Procrastination, thy name is Chris. I had finished Lauren Willig's The History of the Pink Carnation and The Masque of the Black Tulip in less than a day since I borrowed them from Oz a few weeks back, but I was too preoccupied with other matters (like the naming of dogs and the purchasing of blue hair dye) to write. I suppose some books can wait to be reviewed. But here, my first historical romance review. Reviews, I mean.
I started out with Ms. Willig's Pink Carnation only because it's logical to begin with the first book in any trilogy, even if it was the plot of the second book that I liked better. Still, first things first. Meg Cabot calls the book a "genre-bending read" since it has two love stories in one. Not quite genre-bending in my book (nor highly original: think Possession, The Conjurer's Bird or, if you want to stick to the historical romance genre, Remembrance), but still very much worth the read if you like this sort of thing. And I do. So, yay.
Pink Carnation introduces us to Eloise Kelly, who is England to finish her dissertation on aristocratic espionage. Research, research, meets descendant of one of her topics, earns access to private journals, meets dashing but snooty grandson, sparks. Anyway, she learns about the identity of the Pink Carnation via the letters of Amy Balcourt, who wants to join the league of aristocratic spies (not because it was fashionable at that time). Amy meets the dashing Purple Gentian, meets his alter-ego Lord Richard Selwick, sparks. Also, they foil Napoleon's plans to invade England. See, I have no qualms of spoiling it all this way because we all know how these things end anyway. But more importantly, the book also introduces us to Richard's sister Henrietta, and his best friend Miles Dorrington.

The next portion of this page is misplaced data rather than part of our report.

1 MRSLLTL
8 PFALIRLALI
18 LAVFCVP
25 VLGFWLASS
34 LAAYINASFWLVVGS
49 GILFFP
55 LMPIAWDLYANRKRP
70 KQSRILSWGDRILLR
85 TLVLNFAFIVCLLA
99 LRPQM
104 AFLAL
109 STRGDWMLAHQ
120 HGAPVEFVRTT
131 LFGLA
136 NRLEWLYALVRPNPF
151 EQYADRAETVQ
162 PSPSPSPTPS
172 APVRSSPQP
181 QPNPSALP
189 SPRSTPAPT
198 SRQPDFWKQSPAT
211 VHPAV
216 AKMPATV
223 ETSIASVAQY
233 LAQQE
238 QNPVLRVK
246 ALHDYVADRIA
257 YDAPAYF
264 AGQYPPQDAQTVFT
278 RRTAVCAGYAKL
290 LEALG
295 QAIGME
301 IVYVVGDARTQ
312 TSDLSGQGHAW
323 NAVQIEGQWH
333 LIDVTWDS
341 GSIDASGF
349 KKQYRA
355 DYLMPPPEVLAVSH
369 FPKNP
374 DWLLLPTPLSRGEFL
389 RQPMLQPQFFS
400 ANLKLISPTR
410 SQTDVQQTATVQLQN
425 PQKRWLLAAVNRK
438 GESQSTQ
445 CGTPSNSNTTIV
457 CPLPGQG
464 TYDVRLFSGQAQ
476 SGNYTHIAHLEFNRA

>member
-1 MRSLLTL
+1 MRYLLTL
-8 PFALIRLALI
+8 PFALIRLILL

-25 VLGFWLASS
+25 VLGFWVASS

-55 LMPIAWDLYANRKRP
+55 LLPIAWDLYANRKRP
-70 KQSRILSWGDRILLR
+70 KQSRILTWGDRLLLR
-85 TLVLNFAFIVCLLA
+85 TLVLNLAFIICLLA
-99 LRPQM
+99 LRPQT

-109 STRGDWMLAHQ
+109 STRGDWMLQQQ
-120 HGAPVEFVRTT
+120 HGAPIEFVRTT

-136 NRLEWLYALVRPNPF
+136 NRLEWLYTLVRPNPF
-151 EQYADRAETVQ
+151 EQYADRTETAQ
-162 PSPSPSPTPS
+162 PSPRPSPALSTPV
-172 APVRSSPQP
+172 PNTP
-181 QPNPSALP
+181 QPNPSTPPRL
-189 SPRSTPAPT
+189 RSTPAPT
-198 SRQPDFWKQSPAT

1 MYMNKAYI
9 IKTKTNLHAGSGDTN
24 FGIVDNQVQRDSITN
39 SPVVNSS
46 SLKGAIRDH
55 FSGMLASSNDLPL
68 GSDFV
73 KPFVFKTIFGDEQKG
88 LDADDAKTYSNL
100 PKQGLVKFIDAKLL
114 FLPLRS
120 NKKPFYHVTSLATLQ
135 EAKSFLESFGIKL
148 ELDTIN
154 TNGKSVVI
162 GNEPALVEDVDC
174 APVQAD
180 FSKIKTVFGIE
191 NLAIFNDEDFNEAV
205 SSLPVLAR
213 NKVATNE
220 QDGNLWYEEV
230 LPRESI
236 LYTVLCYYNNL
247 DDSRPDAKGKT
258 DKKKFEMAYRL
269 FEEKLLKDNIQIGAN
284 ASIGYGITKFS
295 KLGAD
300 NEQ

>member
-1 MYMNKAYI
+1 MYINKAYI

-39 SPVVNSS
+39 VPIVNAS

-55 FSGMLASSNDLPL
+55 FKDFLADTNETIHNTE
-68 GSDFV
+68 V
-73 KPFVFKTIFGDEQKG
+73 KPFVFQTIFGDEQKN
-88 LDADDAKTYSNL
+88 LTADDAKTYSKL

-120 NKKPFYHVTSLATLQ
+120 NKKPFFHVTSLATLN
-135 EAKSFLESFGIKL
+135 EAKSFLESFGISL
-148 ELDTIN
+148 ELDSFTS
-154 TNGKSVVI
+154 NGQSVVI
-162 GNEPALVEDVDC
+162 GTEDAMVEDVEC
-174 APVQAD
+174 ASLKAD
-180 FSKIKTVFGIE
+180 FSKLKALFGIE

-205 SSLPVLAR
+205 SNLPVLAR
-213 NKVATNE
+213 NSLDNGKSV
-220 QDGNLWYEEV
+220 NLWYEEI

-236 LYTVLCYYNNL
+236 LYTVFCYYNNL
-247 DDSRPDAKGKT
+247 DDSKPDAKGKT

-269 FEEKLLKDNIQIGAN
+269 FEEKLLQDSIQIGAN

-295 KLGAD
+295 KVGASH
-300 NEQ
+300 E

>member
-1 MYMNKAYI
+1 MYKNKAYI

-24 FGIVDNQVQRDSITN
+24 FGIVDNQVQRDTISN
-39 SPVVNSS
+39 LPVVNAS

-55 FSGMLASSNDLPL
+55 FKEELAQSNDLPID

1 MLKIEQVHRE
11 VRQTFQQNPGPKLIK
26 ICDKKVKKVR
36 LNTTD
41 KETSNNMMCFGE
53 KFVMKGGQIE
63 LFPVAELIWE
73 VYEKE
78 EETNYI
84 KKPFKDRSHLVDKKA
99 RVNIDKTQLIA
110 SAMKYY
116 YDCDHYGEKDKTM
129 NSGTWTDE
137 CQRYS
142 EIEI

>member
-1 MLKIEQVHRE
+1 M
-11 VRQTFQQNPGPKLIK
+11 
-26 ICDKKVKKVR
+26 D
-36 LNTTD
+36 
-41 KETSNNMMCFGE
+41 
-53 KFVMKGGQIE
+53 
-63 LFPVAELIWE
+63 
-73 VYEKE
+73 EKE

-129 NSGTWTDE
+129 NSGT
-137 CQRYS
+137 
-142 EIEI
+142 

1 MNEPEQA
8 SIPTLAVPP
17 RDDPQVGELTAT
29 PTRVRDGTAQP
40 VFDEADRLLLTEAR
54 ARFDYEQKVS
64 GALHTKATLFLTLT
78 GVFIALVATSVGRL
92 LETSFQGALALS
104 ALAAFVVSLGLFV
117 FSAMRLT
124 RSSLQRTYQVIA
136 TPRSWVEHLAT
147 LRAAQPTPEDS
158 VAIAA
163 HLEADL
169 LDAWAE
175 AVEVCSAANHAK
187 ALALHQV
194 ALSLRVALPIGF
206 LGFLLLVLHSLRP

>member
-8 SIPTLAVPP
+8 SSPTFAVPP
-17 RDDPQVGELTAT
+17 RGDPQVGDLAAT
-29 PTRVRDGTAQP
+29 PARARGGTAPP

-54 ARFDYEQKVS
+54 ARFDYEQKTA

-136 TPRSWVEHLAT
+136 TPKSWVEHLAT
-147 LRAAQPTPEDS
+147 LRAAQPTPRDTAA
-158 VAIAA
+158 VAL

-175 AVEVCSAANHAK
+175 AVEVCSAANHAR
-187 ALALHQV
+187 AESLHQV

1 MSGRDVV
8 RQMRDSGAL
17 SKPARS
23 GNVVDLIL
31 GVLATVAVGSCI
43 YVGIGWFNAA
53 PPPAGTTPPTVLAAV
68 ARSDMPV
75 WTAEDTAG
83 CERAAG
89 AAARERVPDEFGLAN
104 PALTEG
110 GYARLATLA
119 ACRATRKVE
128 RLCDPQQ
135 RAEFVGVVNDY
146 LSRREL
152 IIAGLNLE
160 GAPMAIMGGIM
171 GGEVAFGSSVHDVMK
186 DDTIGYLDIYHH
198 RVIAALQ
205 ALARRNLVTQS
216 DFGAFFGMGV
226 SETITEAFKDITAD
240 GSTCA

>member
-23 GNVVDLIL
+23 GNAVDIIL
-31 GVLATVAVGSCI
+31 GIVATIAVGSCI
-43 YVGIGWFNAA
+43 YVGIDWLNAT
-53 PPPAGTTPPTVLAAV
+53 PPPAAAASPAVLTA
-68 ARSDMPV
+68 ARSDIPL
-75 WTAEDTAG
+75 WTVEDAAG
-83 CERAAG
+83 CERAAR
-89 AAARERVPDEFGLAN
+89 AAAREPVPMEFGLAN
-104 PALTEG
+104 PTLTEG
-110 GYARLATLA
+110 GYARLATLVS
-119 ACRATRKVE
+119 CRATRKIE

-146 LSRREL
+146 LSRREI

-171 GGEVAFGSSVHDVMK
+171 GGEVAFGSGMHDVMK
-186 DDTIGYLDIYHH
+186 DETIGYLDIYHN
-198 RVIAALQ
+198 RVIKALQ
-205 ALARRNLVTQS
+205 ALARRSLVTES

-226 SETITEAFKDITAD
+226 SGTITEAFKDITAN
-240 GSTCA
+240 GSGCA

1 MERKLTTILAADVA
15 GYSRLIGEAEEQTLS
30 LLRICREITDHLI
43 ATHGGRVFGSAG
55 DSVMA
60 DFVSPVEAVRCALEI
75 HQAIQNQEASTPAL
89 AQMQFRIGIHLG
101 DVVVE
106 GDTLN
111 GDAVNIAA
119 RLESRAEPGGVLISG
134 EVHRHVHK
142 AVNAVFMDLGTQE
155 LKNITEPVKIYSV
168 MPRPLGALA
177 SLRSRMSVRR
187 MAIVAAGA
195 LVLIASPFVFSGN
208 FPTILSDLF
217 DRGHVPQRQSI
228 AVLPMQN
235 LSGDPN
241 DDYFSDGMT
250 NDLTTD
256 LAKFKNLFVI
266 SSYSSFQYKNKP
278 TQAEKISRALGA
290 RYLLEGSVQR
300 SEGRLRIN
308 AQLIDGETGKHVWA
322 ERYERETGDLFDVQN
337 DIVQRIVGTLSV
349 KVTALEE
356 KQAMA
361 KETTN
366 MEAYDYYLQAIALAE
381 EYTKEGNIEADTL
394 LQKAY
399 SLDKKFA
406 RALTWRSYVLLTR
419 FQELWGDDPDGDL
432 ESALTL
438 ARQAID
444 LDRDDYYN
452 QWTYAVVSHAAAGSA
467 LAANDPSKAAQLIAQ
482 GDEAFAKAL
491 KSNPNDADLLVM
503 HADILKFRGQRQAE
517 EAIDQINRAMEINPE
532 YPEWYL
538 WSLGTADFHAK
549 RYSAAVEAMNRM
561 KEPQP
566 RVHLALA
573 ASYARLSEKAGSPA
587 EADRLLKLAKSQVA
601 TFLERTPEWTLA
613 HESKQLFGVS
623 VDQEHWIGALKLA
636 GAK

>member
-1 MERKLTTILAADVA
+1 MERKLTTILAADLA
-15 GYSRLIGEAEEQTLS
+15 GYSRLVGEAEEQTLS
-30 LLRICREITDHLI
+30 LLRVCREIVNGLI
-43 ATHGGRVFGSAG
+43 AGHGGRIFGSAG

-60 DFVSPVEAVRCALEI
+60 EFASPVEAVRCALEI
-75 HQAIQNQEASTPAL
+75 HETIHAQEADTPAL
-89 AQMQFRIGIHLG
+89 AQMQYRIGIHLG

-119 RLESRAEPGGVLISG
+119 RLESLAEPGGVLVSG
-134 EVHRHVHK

Which brings us to Ms. Willig's Black Tulip. I liked Pink Carnation fair enough, but it wasn't outstandingly memorable. I must confess that I read the genre for the romance, not for its historical accuracy, so I do look for something unique about the main pair. In Pink Carnation's case, I was unforgivingly comparing it to Jude Deveraux's The Raider, whose characters, I thought, had more charm and appeal.
But Black Tulip is one of the very few romance novels I've ever read that featured a pair who were actually friends--and that in itself is memorable. It convincingly chronicles how Henrietta and Miles grow from childhood friends to lovers amidst the spying and the double-dealing going on. They argue, they get jealous, they kiss, they get confused. Wonderful pair, rerally. True, Pink Carnation had more of the spy stuff, but inevitably, it was towards Miles and Hen's tandem that I gravitated. My only (tiny) complaint about Black Tulip was that it had more of Eloise and Colin (the said dashing yet snooty grandson, who by this time isn't at all snooty, but of course we knew that). I guess I just wanted more Miles and Hen.
Despite my complaints, Ms. Willig writes fine historical romances. She shies away from the simpering female stereotype so common in this genre and manages to create situations where you don't question why her heroines don't always follow what society expects of them. And when it comes to historical accuracy, I don't think I'll be second-guessing Ms. Willig, who is a candidate for a PhD in history at Harvard. I could, you know, read up on this interesting period, but like i said: procrastination.